Second Covid-19 Wave Fears: Europe‘s Economy Reeling from Pandemic Lockdown

Written by | Thursday, June 25th, 2020

South Korean authorities have said the country is currently undergoing a second wave of the coronavirus in and around the capital Seoul, and warned that stricter physical-distancing measures will be reimposed if the daily increase in infections does not come down. Also the Israeli government said a lockdown could be reintroduced amid a sharp rise in cases, while in Australia, a team of contact tracing experts is to be deployed to tackle a new outbreak in Melbourne. The new outbreaks highlight the difficult and complex task of fully eradicating the coronavirus even in countries considered role models in their initial response to the pandemic.
In Europe, Portugal has reimposed restrictions in the capital Lisbon on gatherings of more than 10 people while Spanish authorities have ordered three areas in the north-eastern region of Aragón back into the penultimate phase of the lockdown de-escalation process. Spain’s health minister, Salvador Illa, said the outbreak was “being brought under control” on Monday morning. The spike in cases in seven US states yesterday (23 June) have further increased concerns about a second wave in Covid-19 cases, which has seen major European stock markets – UK’s FTSE 100, Germany’s DAX and France’s CAC – sliding deeper into the red today.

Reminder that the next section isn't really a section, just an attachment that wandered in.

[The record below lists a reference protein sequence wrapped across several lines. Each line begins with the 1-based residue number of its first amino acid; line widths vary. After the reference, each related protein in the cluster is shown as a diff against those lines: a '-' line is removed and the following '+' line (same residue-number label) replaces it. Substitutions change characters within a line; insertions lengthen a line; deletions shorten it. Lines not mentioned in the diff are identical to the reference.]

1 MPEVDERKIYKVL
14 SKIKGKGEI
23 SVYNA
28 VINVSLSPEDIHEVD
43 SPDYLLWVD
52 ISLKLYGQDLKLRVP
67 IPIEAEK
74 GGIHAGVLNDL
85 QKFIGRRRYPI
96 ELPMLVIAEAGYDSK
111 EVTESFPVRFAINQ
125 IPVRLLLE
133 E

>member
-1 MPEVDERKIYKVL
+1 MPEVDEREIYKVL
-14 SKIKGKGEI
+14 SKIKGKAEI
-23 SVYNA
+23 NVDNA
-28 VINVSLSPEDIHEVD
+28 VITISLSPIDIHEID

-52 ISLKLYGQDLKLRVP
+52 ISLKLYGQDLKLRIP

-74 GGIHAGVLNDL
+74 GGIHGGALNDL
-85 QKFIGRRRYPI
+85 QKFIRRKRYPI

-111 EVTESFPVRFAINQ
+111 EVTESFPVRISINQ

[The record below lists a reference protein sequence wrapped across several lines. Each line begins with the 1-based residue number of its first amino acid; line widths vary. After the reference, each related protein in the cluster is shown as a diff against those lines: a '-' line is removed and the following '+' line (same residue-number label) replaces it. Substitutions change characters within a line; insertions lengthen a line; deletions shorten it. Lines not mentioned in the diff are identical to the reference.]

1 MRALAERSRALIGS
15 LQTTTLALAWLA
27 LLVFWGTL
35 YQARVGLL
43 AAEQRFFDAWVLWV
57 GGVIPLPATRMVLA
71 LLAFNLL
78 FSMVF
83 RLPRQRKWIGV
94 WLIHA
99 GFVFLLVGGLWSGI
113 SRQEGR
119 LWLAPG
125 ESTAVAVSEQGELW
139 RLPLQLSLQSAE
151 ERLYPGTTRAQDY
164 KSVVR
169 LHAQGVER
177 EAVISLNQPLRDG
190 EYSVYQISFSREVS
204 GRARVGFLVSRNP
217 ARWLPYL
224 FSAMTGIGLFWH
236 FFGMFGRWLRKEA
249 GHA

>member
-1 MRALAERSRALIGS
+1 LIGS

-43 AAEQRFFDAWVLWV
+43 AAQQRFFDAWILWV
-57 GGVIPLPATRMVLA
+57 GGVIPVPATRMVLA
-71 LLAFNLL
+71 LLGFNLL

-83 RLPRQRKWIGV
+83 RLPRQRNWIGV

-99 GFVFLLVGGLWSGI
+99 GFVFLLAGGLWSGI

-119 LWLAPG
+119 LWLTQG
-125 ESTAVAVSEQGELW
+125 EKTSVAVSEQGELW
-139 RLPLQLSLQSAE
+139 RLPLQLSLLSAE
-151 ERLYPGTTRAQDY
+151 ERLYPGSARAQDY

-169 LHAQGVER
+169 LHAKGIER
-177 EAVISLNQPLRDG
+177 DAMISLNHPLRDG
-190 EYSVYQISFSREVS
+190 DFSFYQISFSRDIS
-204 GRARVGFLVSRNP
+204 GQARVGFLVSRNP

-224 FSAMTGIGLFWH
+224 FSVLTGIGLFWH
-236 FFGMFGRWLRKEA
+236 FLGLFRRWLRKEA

Meanwhile, the coronavirus crisis is having a serious impact on Europe’s most vulnerable, with the Covid-19 pandemic expected to increase the number of deprived people, and making it harder for those who are already struggling. The lives of Europe‘s poorest people are severely constrained by a lack of resources, which means that they are not even able to pay rent or basic utility bills, keep their homes warm enough, eat good quality food or go for a week’s holiday. In 2019, 5.6% of the EU’s population, or around 24 million people, found themselves in this situation. Now it’s predicted the Covid-19 pandemic will significantly increase the number of deprived people in Europe, with Bulgaria (19,9%), Greece (15,9%) and Romania (12,6%) being affected by the highest levels of severe deprivation in the EU as of last year. This risk is especially high for young people, those with low levels of education, and single parent families, especially those headed by women.
These higher levels of deprivation come as unemployment across the EU has risen – from 6,4 to 6,6% in April – due to the coronavirus pandemic, with airline companies and the automobile sector making some of the biggest job cuts. While furlough schemes (putting workers on temporary leave and the government paying a percentage of their salaries) across Europe are helping some shield from the economic impact of COVID-19, others are less fortunate. Among the major European companies making job cuts are, for example, British Petroleum (10,000 jobs), British Airways (up to 12,000 jobs), EasyJet (around 4,500 jobs), Ryanair (about 3,000 jobs), Renault (15,000 jobs), Airbus (up to 10,000 jobs), Tui (8,000 jobs), Thyssenkrupp (3,000 jobs), Lufthansa (22,000 jobs), Nissan (2,800 jobs) and Scandinavia Airlines (5,000 jobs).

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